Family: Orchidaceae
Subfamily: Epidendroideae
Tribe: Epidendreae
Subtribe: Laeliinae
Alliance: Cattleya
Genus: Cattleya (formerly Laelia)
Subgenus: C. subg. Crispae
Section: C. sect. Crispae
Species: C. purpurata (formerly L. purpurata)

Side note- Not all genus have "subgenus" and/or "sections".
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Old 10-02-2012, 11:23 AM
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Katrina:

2 people to move one plant? Woah! that is one big plant! I guess the ones like M. tibicinis, M. exaltata, and M. albopurpurea that I have seen mounted must be smaller species? Good to know - thanks for the correction.

I agree that not all plants in an alliance are cared for the same way, I should have made it clearer that there is a RANGE of conditions that MOST of the plants in the Cattleya alliance are adapted to. To be sure, there are exceptions, especially with species rather than hybrids.
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Old 10-02-2012, 02:50 PM
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Ah ha! So alliance may refer to plants on the taxonomic tree, but different levels. That's good info - thanks, Kat! Your answer also brings into focus the need to make sure I'm mounting a plant to the appropriate size mount. I've got a bit of homework to do!
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Old 10-02-2012, 04:41 PM
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Ok, now I KNOW these don't get to be 200 pounds - how about Sophrontis, such as Sophrontis coccinea or S. cernua?
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Old 10-02-2012, 06:52 PM
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Quote:
Originally Posted by Catt Mandu View Post
Ok, now I KNOW these don't get to be 200 pounds - how about Sophrontis, such as Sophrontis coccinea or S. cernua?
Yep...those are much, much smaller.
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Old 10-03-2012, 01:15 AM
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Quote:
Originally Posted by BradGC View Post
I guess when they say alliance, they mean all the types within that group, for instance, you get phalenopsis "pink lady", phal sensei blue, phal "insert subspecies here"... they're all part of the phalenopsis genus. They all have different looking flowers and some slightly different leaves, but generally all have similar characteristics and similar care guidelines, and are all part of the phalenopsis alliance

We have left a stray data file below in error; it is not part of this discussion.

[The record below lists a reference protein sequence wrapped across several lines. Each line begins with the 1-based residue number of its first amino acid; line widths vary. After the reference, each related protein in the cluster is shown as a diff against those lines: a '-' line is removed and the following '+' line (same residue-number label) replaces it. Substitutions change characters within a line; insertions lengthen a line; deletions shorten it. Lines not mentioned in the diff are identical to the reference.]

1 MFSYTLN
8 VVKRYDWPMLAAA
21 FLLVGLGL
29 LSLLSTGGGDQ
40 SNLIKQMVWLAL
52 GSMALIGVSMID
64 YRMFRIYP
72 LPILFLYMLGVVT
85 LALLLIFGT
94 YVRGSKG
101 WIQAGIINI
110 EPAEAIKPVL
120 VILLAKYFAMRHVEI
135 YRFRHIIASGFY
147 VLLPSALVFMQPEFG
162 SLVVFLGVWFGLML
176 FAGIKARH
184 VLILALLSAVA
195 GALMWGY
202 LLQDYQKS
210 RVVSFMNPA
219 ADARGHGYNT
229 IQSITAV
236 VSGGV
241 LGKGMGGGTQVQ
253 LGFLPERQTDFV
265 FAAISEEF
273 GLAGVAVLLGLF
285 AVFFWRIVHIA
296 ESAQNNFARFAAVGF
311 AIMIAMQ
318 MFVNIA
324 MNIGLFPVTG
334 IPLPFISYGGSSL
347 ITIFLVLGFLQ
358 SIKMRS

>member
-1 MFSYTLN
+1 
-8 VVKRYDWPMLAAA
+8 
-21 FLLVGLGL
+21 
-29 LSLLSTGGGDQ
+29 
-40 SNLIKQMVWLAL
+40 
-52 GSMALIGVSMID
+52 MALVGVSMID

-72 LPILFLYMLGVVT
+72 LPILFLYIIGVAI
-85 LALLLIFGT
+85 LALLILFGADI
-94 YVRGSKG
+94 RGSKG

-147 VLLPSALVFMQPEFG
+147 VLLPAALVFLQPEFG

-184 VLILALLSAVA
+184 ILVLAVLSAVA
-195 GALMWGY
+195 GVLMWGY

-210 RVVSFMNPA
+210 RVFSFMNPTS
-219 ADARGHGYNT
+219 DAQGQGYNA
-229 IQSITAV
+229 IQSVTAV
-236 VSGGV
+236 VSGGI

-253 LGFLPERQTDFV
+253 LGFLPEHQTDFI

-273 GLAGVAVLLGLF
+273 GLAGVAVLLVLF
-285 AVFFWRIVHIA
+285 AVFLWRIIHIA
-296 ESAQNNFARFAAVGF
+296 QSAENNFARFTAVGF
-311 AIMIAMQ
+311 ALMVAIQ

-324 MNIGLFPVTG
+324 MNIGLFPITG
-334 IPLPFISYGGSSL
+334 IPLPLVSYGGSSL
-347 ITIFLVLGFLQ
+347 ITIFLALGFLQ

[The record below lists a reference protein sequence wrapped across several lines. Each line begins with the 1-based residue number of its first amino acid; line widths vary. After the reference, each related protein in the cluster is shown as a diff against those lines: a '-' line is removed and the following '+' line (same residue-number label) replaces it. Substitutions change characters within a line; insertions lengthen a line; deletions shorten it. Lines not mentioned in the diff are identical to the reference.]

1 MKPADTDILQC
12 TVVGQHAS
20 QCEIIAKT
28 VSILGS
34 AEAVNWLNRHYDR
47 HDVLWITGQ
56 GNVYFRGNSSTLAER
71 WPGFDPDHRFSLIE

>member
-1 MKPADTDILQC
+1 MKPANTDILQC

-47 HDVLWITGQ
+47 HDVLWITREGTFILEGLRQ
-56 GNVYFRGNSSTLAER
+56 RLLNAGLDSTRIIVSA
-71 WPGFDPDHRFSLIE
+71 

the term "alliance" is actually much broader than this. phalaenopsis is not an alliance in and of itself, it's a genus WITHIN the vandaceous alliance/tribe. vanda, ascocentrum, paraphalaenopsis, neofinetia, etc also fall under the same alliance.
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Old 10-03-2012, 11:01 AM
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Cattman to add to your confusion, Sophronitis are now Cattleya but the cernua and coccinea are very small.

I have the Mym. exalta and it will eventually get very big. It is currently over growing an 8" pot and will be repotted next spring into probably a 14" clay pot. My albopurpurea is mounted on a smallish mount and will live on it happily for years. So far is hasn't cooperated and bloomed.

The old Schom's which are now Laelia need trees if they are going to be mounted. I might try to get a pic of one of my current ones in spike now. It will have to be in the g/h because it lives in a 14" clay pot with landscape lava rock and it isn't going to be moved.

Brooke
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Old 10-03-2012, 12:36 PM
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Wow. I think the taxonomists are running in circles because, unlike other plant families, orchids readily cross among genera.

One of these days, we'll catch one of these well-meaning taxonomists banging his head against a wall of mounted epiphytes and ask him, "What kind of orchid is this?" He will respond, weeping "I dunno. It's just an orchid! "
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Old 10-03-2012, 01:56 PM
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Quote:
Originally Posted by Brooke View Post
Cattman to add to your confusion, Sophronitis are now Cattleya but the cernua and coccinea are very small.

I have the Mym. exalta and it will eventually get very big. It is currently over growing an 8" pot and will be repotted next spring into probably a 14" clay pot. My albopurpurea is mounted on a smallish mount and will live on it happily for years. So far is hasn't cooperated and bloomed.

The old Schom's which are now Laelia need trees if they are going to be mounted. I might try to get a pic of one of my current ones in spike now. It will have to be in the g/h because it lives in a 14" clay pot with landscape lava rock and it isn't going to be moved.

Brooke
Brooke, I like the appearance of the M. Albopurpurea plant so much, the flowers would just be icing on the cake for me (mmmm . . . . cake . . . .). Seriously, the plants look like some sort of jade sculpture.

I hope yours blooms for you.
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Old 05-01-2016, 05:27 PM
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Mcp exalta x albopurpurea

Mcp exalta x albopurpurea -
I have a seedling of this cross and forgot where it came from. Does anyone have one and how large will it eventually get?
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Old 05-02-2016, 04:17 PM